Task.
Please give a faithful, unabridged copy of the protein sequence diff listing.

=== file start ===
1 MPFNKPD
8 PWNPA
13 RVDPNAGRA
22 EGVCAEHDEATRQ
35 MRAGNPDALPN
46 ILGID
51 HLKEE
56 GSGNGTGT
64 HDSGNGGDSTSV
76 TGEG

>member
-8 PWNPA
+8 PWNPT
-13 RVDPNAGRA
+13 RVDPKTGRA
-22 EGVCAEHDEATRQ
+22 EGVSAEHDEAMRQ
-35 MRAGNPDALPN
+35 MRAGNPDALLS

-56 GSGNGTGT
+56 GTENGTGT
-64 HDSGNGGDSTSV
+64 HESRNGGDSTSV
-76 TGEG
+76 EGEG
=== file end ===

1 MPFNKPD
8 PWNPA
13 RVDPNAGRA
22 EGVCAEHDEATRQ
35 MRAGNPDALPN
46 ILGID
51 HLKEE
56 GSGNGTGT
64 HDSGNGGDSTSV
76 TGEG

>member
-8 PWNPA
+8 PWNPT
-13 RVDPNAGRA
+13 RVDPKTGRA
-22 EGVCAEHDEATRQ
+22 EGVSAEHDEAMRQ
-35 MRAGNPDALPN
+35 MRAGNPDALLS

-56 GSGNGTGT
+56 GTENGTGT
-64 HDSGNGGDSTSV
+64 HESRNGGDSTSV
-76 TGEG
+76 EGEG